Rpub -- an ePub generator in Ruby Build Status Coverage Status

Introduction

Rpub is a command-line tool that generates a collection of plain text input files into an eBook in ePub format. It provides several related functions to make working with ePub files a little easier:

Installation

Rpub is distributed as a Ruby gem, which should be installed on most Macs and Linux systems. Once you have ensured you have a working installation of Ruby and Ruby gems, install the gem as follows from the command line:

$ gem install rpub

You can verify the gem has installed correctly by checking its version number:

$ rpub -v

If this generates an error, something has gone wrong. You should see something along the lines of rpub 1.0.0.

Usage

Basics

ePubs are basically collections of HTML files, combined in a single archive according to a set of predefined rules. Rpub generates these files for you from simple text files written in Markdown, a very readable markup language created by John Gruber. This very README file is an example of a Markdown document.

The idea is you write several Markdown files using your favourite text editor, and save them as plain text in your project directory. Usually you would write one file per chapter. By invoking the rpub program you convert those files to HTML and combine them in an ePub archive:

$ rpub compile
Generating my-new-book-0.1.0.epub... Done!

After you have run the rpub compile command, you will find a new .epub file in your project directory. The name of this file depends on the title of your book, and its version number. You can set these values, as well as a few others, in a special configuration file called config.yml:

---
author: Your Name
title: My new book
version: 0.1.0

This file is written in YAML and sets basic properties of your book project.

Since regenerating your ePub file and opening it in a suitable reader application is cumbersome, Rpub can generate a simple preview document for you:

$ rpub preview

This will generate a new HTML file in your project directory with a name similar to your ePub file. This is the entire text of your book as a single web page for easy viewing in any browser.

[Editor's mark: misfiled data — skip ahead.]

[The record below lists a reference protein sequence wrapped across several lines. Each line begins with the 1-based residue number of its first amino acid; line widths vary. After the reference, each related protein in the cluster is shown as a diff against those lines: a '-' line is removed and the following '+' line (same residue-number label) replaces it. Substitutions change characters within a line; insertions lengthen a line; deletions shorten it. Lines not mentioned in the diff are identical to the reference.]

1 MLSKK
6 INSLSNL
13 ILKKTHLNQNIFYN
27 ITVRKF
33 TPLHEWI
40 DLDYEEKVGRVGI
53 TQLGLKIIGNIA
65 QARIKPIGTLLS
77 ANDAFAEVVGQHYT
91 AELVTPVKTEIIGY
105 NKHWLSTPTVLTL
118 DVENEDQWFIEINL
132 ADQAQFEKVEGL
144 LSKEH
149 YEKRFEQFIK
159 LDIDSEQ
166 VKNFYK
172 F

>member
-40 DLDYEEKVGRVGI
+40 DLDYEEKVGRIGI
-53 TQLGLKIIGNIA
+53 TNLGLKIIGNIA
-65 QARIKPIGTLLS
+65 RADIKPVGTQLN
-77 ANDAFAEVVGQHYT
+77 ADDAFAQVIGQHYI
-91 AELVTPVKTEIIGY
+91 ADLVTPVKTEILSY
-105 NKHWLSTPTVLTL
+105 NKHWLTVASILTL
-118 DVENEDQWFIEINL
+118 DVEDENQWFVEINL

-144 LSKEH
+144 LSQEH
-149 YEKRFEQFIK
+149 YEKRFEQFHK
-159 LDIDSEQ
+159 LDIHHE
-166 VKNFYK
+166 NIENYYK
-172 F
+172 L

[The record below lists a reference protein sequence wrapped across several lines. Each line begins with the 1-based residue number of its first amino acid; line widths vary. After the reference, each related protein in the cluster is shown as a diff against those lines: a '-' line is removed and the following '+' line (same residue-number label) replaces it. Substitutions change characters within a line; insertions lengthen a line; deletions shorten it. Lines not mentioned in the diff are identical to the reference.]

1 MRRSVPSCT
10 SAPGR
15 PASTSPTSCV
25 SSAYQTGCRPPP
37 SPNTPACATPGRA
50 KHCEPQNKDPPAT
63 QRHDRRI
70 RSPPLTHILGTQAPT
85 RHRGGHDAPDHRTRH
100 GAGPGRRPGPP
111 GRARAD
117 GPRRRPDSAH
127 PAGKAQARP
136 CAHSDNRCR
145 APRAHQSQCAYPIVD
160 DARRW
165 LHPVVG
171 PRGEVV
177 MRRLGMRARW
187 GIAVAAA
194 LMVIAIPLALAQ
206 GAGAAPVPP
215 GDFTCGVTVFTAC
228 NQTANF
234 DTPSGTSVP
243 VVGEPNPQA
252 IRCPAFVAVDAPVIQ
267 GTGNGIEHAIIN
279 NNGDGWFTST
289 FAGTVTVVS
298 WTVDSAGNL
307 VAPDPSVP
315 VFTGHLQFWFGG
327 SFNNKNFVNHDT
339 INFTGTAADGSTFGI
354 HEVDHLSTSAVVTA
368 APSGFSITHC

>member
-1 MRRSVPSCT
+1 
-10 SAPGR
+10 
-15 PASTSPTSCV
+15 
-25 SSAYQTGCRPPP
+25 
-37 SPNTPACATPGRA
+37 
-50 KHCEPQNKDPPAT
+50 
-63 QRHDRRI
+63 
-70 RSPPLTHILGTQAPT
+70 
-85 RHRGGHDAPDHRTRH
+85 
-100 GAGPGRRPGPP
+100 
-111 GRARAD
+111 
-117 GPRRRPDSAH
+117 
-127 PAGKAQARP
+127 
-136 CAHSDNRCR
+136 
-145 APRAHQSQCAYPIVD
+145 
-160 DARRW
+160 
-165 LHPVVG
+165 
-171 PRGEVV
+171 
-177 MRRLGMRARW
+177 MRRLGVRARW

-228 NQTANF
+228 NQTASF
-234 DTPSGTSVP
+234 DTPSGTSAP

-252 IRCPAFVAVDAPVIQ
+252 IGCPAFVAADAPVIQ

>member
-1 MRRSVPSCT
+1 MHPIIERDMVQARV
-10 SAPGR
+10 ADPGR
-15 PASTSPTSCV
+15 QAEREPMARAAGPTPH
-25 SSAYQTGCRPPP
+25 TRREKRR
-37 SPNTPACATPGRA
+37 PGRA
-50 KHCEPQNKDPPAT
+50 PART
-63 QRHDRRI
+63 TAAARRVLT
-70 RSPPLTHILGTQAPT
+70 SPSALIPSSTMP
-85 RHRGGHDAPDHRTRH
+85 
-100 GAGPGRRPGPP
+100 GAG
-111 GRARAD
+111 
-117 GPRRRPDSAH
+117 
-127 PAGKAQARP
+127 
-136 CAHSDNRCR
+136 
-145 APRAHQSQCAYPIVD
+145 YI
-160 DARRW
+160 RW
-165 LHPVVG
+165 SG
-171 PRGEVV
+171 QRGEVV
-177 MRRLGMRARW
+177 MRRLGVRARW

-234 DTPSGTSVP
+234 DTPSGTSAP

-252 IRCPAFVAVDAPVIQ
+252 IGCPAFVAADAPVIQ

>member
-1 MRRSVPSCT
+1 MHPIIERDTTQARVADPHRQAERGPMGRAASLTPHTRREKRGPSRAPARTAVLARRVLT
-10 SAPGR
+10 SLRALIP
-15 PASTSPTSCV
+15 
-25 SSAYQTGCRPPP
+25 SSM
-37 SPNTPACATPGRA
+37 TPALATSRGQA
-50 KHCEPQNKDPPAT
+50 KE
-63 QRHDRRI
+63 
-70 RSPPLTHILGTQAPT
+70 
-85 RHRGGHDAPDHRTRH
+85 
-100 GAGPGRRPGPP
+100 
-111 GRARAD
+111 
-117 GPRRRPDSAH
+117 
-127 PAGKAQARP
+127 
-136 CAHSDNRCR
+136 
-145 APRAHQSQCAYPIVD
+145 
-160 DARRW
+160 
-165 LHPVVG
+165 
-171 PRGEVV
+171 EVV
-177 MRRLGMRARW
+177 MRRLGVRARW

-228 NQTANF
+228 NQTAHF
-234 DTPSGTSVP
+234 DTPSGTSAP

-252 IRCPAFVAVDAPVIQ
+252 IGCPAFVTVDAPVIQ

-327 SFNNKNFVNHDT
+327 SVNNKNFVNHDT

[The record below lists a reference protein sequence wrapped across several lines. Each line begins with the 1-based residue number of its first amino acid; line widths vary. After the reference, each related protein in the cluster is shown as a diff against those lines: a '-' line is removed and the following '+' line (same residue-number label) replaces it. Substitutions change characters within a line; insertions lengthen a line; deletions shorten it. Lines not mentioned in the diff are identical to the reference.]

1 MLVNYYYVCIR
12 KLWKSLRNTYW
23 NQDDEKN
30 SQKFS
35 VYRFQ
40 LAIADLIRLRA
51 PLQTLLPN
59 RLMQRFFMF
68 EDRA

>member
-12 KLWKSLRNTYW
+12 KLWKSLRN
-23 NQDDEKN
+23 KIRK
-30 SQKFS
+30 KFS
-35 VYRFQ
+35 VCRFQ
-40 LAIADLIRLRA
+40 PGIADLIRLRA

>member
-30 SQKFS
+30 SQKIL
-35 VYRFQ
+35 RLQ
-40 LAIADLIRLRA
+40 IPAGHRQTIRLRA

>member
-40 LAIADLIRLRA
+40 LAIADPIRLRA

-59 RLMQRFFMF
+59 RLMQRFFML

Generating a .mobi file

Since the ePub and Mobipocket file formats are very (very) similar it is quite easy to create a .mobi version of your book, suitable for reading on Amazon's Kindle. To do so, you will need to install the kindlegen program Amazon provides.

Here's how it works:

  1. Install kindlegen (download it here)
  2. Compile your book as usual using rpub compile
  3. Compile my-book.epub to my-book.mobi: kindlegen my-book.epub.

Optionally, include your my-book.mobi in your package by adding it to your list of packaged files (see "Packaging for distribution").

Advanced features

Packaging for distribution

Often you want to distribute your ebook over the internet, along with some extra files. You'll probably want to include a README file, a license or references to extra online resources. A package task is defined to generate a single compressed archive file from your generated ebook along with such additional files.

You list the files to include with your ebook in your config.yml file, along with the resulting packaged file name:

---
package_file: mybook.zip
package:
  - README
  - license.txt
  - code-samples.rb

All the filenames listed under package are looked up in the root of your project directory. These files will be combined with the ebook in the mybook.zip file in your project directory.

Automatic table of contents

Rpub automatically generates a table of contents for you, if you want it to. It does this by scanning all your markdown files for headings and listing them on a single page in the ebook. Each entry in the table of contents is linked to its appropriate heading in the chapter, and has various hooks for your stylesheet to determine its formatting.